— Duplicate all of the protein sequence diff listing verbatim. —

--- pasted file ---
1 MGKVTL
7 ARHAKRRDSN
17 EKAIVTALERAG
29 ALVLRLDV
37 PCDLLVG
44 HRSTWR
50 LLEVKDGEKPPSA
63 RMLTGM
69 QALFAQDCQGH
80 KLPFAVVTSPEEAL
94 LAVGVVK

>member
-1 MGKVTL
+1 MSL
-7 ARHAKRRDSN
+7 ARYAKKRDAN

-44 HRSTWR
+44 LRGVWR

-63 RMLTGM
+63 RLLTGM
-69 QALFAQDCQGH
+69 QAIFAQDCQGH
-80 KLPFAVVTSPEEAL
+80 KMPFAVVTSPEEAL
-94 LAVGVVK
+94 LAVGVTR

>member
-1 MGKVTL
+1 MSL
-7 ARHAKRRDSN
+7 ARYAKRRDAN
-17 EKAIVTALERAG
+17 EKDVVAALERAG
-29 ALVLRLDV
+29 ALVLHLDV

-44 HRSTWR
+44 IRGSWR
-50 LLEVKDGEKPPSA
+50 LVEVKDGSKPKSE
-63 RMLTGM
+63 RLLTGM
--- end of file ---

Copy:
1 MGKVTL
7 ARHAKRRDSN
17 EKAIVTALERAG
29 ALVLRLDV
37 PCDLLVG
44 HRSTWR
50 LLEVKDGEKPPSA
63 RMLTGM
69 QALFAQDCQGH
80 KLPFAVVTSPEEAL
94 LAVGVVK

>member
-1 MGKVTL
+1 MSL
-7 ARHAKRRDSN
+7 ARYAKKRDAN

-44 HRSTWR
+44 LRGVWR

-63 RMLTGM
+63 RLLTGM
-69 QALFAQDCQGH
+69 QAIFAQDCQGH
-80 KLPFAVVTSPEEAL
+80 KMPFAVVTSPEEAL
-94 LAVGVVK
+94 LAVGVTR

>member
-1 MGKVTL
+1 MSL
-7 ARHAKRRDSN
+7 ARYAKRRDAN
-17 EKAIVTALERAG
+17 EKDVVAALERAG
-29 ALVLRLDV
+29 ALVLHLDV

-44 HRSTWR
+44 IRGSWR
-50 LLEVKDGEKPPSA
+50 LVEVKDGSKPKSE
-63 RMLTGM
+63 RLLTGM